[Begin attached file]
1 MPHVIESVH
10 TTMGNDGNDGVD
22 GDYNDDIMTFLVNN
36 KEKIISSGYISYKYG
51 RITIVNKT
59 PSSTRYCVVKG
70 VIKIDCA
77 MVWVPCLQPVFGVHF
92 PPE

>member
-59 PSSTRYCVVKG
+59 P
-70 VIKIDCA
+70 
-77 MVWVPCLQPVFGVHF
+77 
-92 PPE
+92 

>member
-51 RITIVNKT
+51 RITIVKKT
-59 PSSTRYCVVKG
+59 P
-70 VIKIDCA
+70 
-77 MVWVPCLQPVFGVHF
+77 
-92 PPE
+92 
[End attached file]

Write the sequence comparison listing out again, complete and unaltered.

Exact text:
1 MPHVIESVH
10 TTMGNDGNDGVD
22 GDYNDDIMTFLVNN
36 KEKIISSGYISYKYG
51 RITIVNKT
59 PSSTRYCVVKG
70 VIKIDCA
77 MVWVPCLQPVFGVHF
92 PPE

>member
-59 PSSTRYCVVKG
+59 P
-70 VIKIDCA
+70 
-77 MVWVPCLQPVFGVHF
+77 
-92 PPE
+92 

>member
-51 RITIVNKT
+51 RITIVKKT
-59 PSSTRYCVVKG
+59 P
-70 VIKIDCA
+70 
-77 MVWVPCLQPVFGVHF
+77 
-92 PPE
+92 